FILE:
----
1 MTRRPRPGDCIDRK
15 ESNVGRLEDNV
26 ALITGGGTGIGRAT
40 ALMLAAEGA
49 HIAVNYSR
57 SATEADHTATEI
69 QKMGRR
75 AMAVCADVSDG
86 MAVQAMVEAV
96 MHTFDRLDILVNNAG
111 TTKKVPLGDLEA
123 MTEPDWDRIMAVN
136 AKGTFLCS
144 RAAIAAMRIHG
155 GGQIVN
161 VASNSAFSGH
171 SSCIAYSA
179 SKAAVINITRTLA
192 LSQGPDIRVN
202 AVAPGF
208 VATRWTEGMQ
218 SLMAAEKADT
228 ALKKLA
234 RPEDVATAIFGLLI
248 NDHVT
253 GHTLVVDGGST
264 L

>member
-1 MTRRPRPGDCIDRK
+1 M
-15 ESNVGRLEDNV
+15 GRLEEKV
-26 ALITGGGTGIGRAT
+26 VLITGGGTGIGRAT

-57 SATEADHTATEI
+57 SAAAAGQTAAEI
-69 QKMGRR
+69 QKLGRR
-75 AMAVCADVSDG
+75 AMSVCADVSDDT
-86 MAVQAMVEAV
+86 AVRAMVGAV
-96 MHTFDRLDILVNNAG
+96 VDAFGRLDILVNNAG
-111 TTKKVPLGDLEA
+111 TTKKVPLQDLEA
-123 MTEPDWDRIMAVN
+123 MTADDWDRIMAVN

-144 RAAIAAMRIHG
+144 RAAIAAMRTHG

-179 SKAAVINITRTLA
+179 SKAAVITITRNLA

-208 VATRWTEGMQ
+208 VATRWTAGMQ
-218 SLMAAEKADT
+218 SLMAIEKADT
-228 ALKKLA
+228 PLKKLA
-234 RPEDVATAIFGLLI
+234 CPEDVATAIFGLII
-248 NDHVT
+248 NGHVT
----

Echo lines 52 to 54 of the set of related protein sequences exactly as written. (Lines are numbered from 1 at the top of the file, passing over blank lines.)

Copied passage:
+179 SKAAVITITRNLA

-208 VATRWTEGMQ
+208 VATRWTAGMQ